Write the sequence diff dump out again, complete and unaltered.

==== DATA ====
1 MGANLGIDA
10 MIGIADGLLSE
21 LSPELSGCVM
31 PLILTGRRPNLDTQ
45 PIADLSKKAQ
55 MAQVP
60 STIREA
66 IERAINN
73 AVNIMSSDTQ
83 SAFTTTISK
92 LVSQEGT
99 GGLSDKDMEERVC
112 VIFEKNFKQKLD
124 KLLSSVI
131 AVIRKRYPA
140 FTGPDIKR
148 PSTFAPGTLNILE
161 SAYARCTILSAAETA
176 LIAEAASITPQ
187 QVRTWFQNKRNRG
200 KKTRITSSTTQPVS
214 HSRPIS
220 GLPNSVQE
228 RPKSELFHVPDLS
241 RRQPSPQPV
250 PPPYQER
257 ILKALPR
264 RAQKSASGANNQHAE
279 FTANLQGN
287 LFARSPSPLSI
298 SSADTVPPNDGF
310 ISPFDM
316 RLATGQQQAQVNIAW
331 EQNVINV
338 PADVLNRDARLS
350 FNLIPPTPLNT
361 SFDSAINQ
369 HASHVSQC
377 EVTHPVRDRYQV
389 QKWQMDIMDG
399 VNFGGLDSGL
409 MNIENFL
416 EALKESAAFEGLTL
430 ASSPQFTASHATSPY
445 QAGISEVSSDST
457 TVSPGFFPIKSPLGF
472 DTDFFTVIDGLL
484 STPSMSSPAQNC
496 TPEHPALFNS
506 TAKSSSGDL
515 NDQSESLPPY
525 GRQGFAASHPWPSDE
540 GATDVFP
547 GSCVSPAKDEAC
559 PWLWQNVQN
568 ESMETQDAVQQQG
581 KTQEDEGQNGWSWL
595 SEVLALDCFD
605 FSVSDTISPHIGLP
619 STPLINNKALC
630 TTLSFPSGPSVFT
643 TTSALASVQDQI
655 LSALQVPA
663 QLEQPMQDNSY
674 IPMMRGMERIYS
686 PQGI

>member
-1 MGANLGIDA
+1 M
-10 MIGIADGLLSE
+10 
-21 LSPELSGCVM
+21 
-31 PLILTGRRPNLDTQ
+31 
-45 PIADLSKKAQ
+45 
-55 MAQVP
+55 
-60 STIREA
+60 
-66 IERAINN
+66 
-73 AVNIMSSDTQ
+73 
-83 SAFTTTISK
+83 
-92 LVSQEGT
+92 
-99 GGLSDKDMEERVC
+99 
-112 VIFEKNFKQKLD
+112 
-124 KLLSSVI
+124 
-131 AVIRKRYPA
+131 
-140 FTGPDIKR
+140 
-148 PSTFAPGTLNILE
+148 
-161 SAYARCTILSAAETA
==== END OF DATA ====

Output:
1 MGANLGIDA
10 MIGIADGLLSE
21 LSPELSGCVM
31 PLILTGRRPNLDTQ
45 PIADLSKKAQ
55 MAQVP
60 STIREA
66 IERAINN
73 AVNIMSSDTQ
83 SAFTTTISK
92 LVSQEGT
99 GGLSDKDMEERVC
112 VIFEKNFKQKLD
124 KLLSSVI
131 AVIRKRYPA
140 FTGPDIKR
148 PSTFAPGTLNILE
161 SAYARCTILSAAETA
176 LIAEAASITPQ
187 QVRTWFQNKRNRG
200 KKTRITSSTTQPVS
214 HSRPIS
220 GLPNSVQE
228 RPKSELFHVPDLS
241 RRQPSPQPV
250 PPPYQER
257 ILKALPR
264 RAQKSASGANNQHAE
279 FTANLQGN
287 LFARSPSPLSI
298 SSADTVPPNDGF
310 ISPFDM
316 RLATGQQQAQVNIAW
331 EQNVINV
338 PADVLNRDARLS
350 FNLIPPTPLNT
361 SFDSAINQ
369 HASHVSQC
377 EVTHPVRDRYQV
389 QKWQMDIMDG
399 VNFGGLDSGL
409 MNIENFL
416 EALKESAAFEGLTL
430 ASSPQFTASHATSPY
445 QAGISEVSSDST
457 TVSPGFFPIKSPLGF
472 DTDFFTVIDGLL
484 STPSMSSPAQNC
496 TPEHPALFNS
506 TAKSSSGDL
515 NDQSESLPPY
525 GRQGFAASHPWPSDE
540 GATDVFP
547 GSCVSPAKDEAC
559 PWLWQNVQN
568 ESMETQDAVQQQG
581 KTQEDEGQNGWSWL
595 SEVLALDCFD
605 FSVSDTISPHIGLP
619 STPLINNKALC
630 TTLSFPSGPSVFT
643 TTSALASVQDQI
655 LSALQVPA
663 QLEQPMQDNSY
674 IPMMRGMERIYS
686 PQGI

>member
-1 MGANLGIDA
+1 M
-10 MIGIADGLLSE
+10 
-21 LSPELSGCVM
+21 
-31 PLILTGRRPNLDTQ
+31 
-45 PIADLSKKAQ
+45 
-55 MAQVP
+55 
-60 STIREA
+60 
-66 IERAINN
+66 
-73 AVNIMSSDTQ
+73 
-83 SAFTTTISK
+83 
-92 LVSQEGT
+92 
-99 GGLSDKDMEERVC
+99 
-112 VIFEKNFKQKLD
+112 
-124 KLLSSVI
+124 
-131 AVIRKRYPA
+131 
-140 FTGPDIKR
+140 
-148 PSTFAPGTLNILE
+148 
-161 SAYARCTILSAAETA